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USPharmacist

Elderly Man With Leg Pain

B.G. is an 88-year-old man currently residing in an assisted living facility (ALF). His nurse case manager (NCM) has made a referral to you for a medication review and is specifically requesting a recommendation for a pain medication to manage B.G.’s recent leg pain. The NCM reports that B.G. has been taking OTC pain medications and believes he could benefit from a prescription pain medication. B.G.’s medical history is positive for angina, heart failure, type 2 diabetes, and BPH.

B.G. is taking the following medications per a medication list supplied by his NCM: furosemide 40 mg QD; KCl 10 mEq QD; lisinopril 40 mg QD; metformin 1,000 mg BID; pioglitazone 45 mg QD; insulin glargine 10 units QHS; tamsulosin 0.4 mg QHS; and nitroglycerin 0.4 mg SL PRN.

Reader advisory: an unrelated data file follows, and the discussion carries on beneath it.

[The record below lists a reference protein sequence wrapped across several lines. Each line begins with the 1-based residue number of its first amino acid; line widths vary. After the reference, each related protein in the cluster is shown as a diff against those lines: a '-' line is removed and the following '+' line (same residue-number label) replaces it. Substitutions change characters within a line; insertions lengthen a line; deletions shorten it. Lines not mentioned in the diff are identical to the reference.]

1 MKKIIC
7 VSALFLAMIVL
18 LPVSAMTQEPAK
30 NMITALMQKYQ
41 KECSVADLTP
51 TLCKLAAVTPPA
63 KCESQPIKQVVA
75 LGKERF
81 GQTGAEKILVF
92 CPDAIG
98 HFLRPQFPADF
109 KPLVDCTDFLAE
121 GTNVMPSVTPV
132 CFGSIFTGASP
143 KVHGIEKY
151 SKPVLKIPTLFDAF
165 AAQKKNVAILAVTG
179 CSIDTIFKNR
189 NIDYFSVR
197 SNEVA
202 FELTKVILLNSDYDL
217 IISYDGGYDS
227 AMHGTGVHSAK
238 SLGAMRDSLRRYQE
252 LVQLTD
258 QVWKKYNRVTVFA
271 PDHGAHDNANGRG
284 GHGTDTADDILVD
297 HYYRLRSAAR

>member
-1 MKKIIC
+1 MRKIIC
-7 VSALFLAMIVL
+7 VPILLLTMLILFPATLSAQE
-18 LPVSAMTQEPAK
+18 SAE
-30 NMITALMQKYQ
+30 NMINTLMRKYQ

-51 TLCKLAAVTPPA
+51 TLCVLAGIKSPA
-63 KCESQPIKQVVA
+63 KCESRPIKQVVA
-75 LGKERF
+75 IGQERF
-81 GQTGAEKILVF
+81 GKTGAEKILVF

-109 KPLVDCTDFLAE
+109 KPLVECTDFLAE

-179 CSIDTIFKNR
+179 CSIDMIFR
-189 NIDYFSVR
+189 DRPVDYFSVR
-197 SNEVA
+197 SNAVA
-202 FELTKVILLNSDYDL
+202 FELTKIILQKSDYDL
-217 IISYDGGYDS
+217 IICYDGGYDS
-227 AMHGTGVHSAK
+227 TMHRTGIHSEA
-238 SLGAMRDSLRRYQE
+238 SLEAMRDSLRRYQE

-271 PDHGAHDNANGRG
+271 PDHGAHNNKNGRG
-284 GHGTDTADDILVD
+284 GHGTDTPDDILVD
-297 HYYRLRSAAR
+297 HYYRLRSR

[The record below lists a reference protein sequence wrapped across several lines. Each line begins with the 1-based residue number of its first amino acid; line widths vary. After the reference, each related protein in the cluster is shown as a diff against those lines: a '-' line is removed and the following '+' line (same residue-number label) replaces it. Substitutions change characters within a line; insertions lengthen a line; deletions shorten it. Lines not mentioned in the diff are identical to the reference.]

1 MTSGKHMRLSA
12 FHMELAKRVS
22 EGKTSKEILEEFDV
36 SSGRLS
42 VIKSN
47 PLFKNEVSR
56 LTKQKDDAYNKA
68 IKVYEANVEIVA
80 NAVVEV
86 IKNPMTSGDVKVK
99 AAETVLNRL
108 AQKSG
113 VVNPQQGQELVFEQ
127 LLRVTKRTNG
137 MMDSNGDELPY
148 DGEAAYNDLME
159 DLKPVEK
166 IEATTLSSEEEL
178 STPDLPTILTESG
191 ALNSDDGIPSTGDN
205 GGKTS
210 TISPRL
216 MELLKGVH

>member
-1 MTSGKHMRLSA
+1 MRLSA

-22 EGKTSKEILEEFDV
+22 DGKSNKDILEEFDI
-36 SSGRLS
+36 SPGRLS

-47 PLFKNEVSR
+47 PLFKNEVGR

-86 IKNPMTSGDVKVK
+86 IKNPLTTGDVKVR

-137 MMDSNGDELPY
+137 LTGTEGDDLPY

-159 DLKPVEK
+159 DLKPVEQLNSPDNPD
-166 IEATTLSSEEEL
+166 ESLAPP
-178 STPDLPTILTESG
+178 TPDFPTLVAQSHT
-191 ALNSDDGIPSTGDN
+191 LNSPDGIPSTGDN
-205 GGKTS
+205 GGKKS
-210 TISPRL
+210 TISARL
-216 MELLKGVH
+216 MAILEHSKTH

B.G. reports worsening leg pain over the past several weeks, which has prevented him from socializing with his friends in the ALF. He reports taking OTC ibuprofen 400 mg Q4-6 hours for his leg pain. His legs are visibly swollen and edematous. B.G. confirms a 7-year history of edema due to his heart failure, but explains that the edema in his legs has become more severe over the last 2 to 3 weeks. While B.G.’s medication regimen has been fairly consistent over the last several years, his pioglitazone has been increased from 15 mg QD to 45 mg QD over the last 6 months due to a worsening of his glycemic control (A1C of 8.4% 6 months ago). Additionally, B.G. was started on insulin glargine 10 units QHS approximately 6 weeks ago.

What recommendations would you have for
B.G. and his NCM?

Joshua J. Neumiller, PharmD, CDE, CGP, FASCP
Assistant Professor
Washington State University
Spokane, Washington

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